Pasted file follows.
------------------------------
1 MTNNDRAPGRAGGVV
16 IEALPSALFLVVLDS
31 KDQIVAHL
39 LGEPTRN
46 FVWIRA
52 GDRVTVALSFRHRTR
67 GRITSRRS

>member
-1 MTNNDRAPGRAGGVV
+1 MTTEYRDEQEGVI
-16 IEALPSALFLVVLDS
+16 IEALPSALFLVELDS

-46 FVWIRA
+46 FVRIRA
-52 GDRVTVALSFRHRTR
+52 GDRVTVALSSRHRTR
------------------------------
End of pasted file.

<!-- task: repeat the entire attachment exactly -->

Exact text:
1 MTNNDRAPGRAGGVV
16 IEALPSALFLVVLDS
31 KDQIVAHL
39 LGEPTRN
46 FVWIRA
52 GDRVTVALSFRHRTR
67 GRITSRRS

>member
-1 MTNNDRAPGRAGGVV
+1 MTTEYRDEQEGVI
-16 IEALPSALFLVVLDS
+16 IEALPSALFLVELDS

-46 FVWIRA
+46 FVRIRA
-52 GDRVTVALSFRHRTR
+52 GDRVTVALSSRHRTR